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Tag Archives: national heart failure audit

August 2017 Br J Cardiol 2017;24:95–6

General news

BJCardio Staff

Abstract

Improvements in patient care mean hundreds more people are surviving heart failure, a new independent study has found. The latest report from the National Heart Failure Audit (April 2015– March 2016) (link below) has found that the mortality rate for people admitted to hospital with heart failure has dropped from 9.6% the previous year to 8.9%. The reduction in the mortality rate means that in the region of 500 lives have been saved in the past year compared to 2014–15. An assessment of patients admitted to hospital with heart failure at NHS Trusts also shows that more people are being provided with crucial medicines for heart disease as

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January 2017 Br J Cardiol 2017;24:14 Online First

News from the BSH 19th Annual Autumn Meeting

Dr Matthew Kahn

Abstract

Systems of heart failure delivery Best practice tariff There is now a ‘best practice tariff’ (BPT) programme for heart failure (and for many other conditions). Professor Iain Squire (University of Leicester) reviewed the implications of this and discussed National Institute for Health and Care Excellence (NICE) quality standards for chronic heart failure (CHF). The first year of the BPT (April 2015–March 2016) was voluntary but it has been compulsory since the beginning of the 2016–2017 financial year. For the financial year 2016–2017, the tariff is worth a 5% uplift in the amount a trust is paid for each and every admission. It is

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News from the BSH 16th Annual Autumn Meeting

February 2014 Br J Cardiol 2014;21:15 Online First

News from the BSH 16th Annual Autumn Meeting

Colin Cunnington

Abstract

Counting the cost of acute heart failure In the first keynote lecture, Professor John McMurray (BHF Cardiovascular Research Centre, Glasgow) began by addressing the definition of acute heart failure (HF). He felt the term ‘acute’ was unhelpful, as it can be applied to a broad spectrum of clinical presentation, from the rapid onset of acute pulmonary oedema, to the subacute deterioration in chronic HF symptoms (predominantly peripheral oedema) that culminates in hospitalisation. Accordingly, the new 2013 American College of Cardiology Foundation (ACCF)/American Heart Association (AHA) HF guidelines refer to ‘the hospitalised patient’,

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Building an effective business case to support heart failure services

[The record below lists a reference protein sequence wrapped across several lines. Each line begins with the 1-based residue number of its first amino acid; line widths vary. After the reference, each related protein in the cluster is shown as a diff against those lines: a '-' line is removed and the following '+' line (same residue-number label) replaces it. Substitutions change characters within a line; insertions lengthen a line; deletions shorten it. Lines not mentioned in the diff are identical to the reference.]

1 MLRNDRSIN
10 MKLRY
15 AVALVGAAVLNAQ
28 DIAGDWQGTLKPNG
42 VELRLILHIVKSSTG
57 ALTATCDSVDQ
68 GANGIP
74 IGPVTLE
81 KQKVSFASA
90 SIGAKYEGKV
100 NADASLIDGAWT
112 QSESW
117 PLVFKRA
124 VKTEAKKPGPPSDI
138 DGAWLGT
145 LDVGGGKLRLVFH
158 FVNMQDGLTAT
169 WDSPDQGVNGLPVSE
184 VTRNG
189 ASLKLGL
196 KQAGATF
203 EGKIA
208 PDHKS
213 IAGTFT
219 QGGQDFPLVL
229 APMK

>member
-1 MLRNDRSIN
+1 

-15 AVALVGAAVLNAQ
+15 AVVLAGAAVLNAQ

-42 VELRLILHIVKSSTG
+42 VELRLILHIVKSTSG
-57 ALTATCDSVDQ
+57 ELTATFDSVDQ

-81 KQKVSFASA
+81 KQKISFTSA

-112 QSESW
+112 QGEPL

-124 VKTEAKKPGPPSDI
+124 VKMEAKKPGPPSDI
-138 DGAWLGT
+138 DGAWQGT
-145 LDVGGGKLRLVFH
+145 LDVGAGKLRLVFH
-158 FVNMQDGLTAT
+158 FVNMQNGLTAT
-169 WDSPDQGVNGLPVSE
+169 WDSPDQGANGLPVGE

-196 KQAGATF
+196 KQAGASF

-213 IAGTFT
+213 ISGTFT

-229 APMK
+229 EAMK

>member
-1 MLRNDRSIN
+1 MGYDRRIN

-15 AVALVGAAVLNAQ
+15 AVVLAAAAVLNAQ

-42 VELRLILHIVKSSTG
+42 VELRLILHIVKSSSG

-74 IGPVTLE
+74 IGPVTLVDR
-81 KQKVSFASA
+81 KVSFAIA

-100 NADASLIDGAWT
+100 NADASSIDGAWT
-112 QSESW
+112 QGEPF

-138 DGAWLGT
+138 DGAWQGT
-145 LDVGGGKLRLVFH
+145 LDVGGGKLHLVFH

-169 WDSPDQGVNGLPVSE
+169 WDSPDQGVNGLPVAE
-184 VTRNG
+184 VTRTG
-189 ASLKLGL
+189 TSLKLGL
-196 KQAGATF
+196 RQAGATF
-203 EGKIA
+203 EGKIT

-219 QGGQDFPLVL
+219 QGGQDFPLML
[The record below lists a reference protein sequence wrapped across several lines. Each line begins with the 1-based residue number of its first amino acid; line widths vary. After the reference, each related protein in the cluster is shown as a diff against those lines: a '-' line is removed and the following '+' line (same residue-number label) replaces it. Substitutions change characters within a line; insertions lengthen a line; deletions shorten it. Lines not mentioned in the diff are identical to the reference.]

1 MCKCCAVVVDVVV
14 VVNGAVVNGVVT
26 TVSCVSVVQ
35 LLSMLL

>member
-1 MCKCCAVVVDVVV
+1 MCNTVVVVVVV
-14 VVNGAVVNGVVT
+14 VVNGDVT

February 2014 Br J Cardiol 2014;21:14 Online First

Building an effective business case to support heart failure services

Andrew L Clark

Abstract

Audit The stage was set by Professor Theresa McDonagh (King’s College, London) who showed how the National Heart Failure Audit can be used as a tool to support business case development. Professor McDonagh highlighted that “data is power”. She discussed how the audit allows service providers to demonstrate to commissioners the potential gains that can be made by providing adequate services for patients admitted to hospital. In particular, the audit highlights how the best outcomes are achieved for patients who are admitted to hospital under the care of cardiologists and are subsequently followed up by a cardiologist. The next step, once

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Acute heart failure – a call to action

March 2013 Br J Cardiol 2013;20(suppl 2):S1–S11 doi:10.5837/bjc.2013.s02

Acute heart failure – a call to action

Professor Martin Cowie, Professor Derek Bell, Mrs Jane Butler, Professor Henry Dargie, Professor Alasdair Gray, Professor Theresa McDonagh, Dr Hugh McIntyre, Professor Iain Squire, Dr Jacqueline Taylor, Ms Helen Williams

Abstract

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News from the BSH 15th Annual Autumn Meeting

February 2013 Br J Cardiol 2013;20:18-9

News from the BSH 15th Annual Autumn Meeting

Abstract

Mineralocorticoid receptor antagonists Professor Faiez Zannad (Université de Lorraine, Nancy, France), the first of two guest lecturers, who has been an investigator in three major randomised controlled trials (RCT) of mineralocorticoid receptor antagonists (MRA) in heart failure,1-3 opened the first session. There was a particular focus on the recent EMPHASIS-HF trial,3 which recruited heart failure (HF) patients with left ventricular systolic dysfunction (ejection fraction [EF] ≤30%, or EF 30-35% with QRS duration >130 ms) and mild symptoms (New York Heart Association [NYHA] class II). Eplerenone treatment resulted in a 37% relative

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February 2012 Br J Cardiol 2012;19:16

Care for the individual patient

Abstract

Bureaucracy The mortality rate for heart failure remains unchanged with 11.6% of heart failure (HF) admissions dying as inpatients, and 33% mortality at around one year, according to the most recent data from the National Heart Failure Audit.  This was presented to the meeting by Professor Theresa McDonagh (King’s College Hospital, London). Data collection continues to improve with 85% of NHS trusts submitting data over the preceding 12 month period, she said.  Access to cardiology services was associated with improved outcomes and a higher usage of evidence-based therapy and subsequent access to outpatient HF services. The likely challen

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